Privacy-management provider OneTrust announced it is laying off 950 workers — a quarter of its workforce.
The Atlanta-based company provides what it calls a “trust intelligence platform” which “connects privacy, GRC, ethics, and ESG teams, data, and processes, so all companies can collaborate seamlessly and put trust at the center of their operations and culture.”
Read next: 3 challenges of building customer trust in a privacy-focused world
Its products are designed to help companies adhere to consumer data protection regulations, a thriving field. An article in The New York Times last December called it “a leader in the field” with a “booming” business. In the article a OneTrust official said larger clients were paying annual fees in the six-to-seven figure range.
“It is one of the most difficult decisions I’ve had to make as a leader,” CEO Kabir Barday said in the blog post announcing the cuts. “Unfortunately, reducing our headcount and adapting to the capital markets sentiment is what is needed to keep us in our leadership position.”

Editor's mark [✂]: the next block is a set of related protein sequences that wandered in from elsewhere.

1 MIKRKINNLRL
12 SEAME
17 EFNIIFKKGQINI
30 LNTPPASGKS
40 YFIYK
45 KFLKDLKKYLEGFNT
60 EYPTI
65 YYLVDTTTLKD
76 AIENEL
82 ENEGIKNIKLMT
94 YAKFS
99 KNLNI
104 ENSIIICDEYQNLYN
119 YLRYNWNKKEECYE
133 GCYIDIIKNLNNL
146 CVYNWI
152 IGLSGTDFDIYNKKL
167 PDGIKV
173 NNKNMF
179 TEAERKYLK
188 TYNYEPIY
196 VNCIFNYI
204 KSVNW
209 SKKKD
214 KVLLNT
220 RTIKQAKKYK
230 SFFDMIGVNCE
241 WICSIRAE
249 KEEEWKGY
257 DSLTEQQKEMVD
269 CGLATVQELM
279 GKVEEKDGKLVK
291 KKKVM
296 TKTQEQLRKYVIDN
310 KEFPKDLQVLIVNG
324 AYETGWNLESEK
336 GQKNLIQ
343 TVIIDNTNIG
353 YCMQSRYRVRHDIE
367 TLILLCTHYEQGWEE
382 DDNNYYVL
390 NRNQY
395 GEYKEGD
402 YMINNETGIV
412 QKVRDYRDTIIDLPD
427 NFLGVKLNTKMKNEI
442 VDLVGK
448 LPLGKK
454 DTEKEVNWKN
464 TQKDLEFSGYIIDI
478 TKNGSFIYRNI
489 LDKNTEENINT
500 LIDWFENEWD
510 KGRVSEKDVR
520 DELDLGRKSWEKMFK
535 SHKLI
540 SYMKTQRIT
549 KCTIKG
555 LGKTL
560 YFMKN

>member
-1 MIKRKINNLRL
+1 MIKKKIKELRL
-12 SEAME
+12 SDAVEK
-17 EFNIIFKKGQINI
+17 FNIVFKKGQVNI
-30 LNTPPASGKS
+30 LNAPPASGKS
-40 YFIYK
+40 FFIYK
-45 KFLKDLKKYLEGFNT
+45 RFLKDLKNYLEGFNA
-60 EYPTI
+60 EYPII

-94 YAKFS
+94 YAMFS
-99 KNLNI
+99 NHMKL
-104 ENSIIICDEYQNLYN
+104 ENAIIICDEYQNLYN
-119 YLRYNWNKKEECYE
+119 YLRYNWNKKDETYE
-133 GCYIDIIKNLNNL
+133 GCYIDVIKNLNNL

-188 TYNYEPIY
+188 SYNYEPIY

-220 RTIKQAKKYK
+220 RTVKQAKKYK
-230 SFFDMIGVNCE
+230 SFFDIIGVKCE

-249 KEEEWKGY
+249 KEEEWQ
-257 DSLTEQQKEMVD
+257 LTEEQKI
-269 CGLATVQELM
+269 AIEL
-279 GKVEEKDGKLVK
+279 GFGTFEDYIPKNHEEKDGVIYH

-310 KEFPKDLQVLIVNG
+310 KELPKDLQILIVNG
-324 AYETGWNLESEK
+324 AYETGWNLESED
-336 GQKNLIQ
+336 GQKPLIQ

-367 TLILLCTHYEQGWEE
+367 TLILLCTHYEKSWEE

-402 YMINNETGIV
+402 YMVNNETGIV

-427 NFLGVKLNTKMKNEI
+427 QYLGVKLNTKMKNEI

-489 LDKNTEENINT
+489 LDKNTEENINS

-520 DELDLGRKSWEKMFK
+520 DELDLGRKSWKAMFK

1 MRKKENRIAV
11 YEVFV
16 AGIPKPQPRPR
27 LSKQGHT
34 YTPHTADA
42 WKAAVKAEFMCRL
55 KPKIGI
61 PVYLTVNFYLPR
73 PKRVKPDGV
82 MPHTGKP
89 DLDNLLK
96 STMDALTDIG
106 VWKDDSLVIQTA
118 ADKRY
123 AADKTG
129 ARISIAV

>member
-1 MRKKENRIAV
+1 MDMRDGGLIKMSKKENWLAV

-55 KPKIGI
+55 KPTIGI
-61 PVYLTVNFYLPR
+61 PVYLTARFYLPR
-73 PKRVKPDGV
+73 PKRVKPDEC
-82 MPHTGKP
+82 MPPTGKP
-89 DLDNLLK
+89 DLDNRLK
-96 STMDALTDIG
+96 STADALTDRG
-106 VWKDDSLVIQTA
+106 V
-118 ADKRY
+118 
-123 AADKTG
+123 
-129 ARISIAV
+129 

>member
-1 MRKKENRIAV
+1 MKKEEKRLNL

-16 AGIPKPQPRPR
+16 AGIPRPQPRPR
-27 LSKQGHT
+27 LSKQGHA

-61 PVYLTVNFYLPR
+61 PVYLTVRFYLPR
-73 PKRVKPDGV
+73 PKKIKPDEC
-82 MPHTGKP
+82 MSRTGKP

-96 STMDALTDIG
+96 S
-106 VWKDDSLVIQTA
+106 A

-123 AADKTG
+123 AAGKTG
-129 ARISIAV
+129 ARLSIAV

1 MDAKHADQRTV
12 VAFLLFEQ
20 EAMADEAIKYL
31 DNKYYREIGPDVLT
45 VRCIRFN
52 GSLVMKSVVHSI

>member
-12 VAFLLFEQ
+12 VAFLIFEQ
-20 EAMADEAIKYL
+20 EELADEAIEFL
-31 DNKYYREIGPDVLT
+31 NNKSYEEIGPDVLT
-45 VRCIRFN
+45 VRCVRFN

Get the daily newsletter digital marketers rely on.
Although OneTrust was apparently making money, it couldn’t do anything about the deteriorating worldwide economy. This has caused venture capital funding to vanish as investors have moved their money to far safer investments. OneTrust was particularly vulnerable as much of its funding has come from SoftBank’s Vision Fund which has made some very large, very questionable investments. The best known of these was three years ago when it had to write off an $8.2 billion investment in shared-office startup WeWork.
Why we care. Even though the tech sector stocks have been hit hard lately, we have yet to see much impact in martech spending overall. Hopefully OneTrust is a one-off and not a storm warning.
About The Author
Constantine von Hoffman is managing editor of MarTech. A veteran journalist, Con has covered business, finance, marketing and tech for CBSNews.com, Brandweek, CMO, and Inc. He has been city editor of the Boston Herald, news producer at NPR, and has written for Harvard Business Review, Boston Magazine, Sierra, and many other publications. He has also been a professional stand-up comedian, given talks at anime and gaming conventions on everything from My Neighbor Totoro to the history of dice and boardgames, and is author of the magical realist novel John Henry the Revelator. He lives in Boston with his wife, Jennifer, and either too many or too few dogs.